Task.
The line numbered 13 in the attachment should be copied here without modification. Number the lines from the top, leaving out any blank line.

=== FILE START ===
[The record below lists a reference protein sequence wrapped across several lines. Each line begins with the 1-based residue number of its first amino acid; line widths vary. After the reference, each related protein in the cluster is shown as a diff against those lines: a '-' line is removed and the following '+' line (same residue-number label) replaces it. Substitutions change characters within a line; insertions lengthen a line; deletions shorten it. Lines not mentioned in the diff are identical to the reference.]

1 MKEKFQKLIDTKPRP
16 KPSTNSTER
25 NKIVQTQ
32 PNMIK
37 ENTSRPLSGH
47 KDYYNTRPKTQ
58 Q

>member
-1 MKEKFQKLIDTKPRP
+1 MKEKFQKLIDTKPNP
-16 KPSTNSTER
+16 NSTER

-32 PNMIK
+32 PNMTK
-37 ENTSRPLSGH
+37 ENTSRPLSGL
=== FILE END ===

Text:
+16 NSTER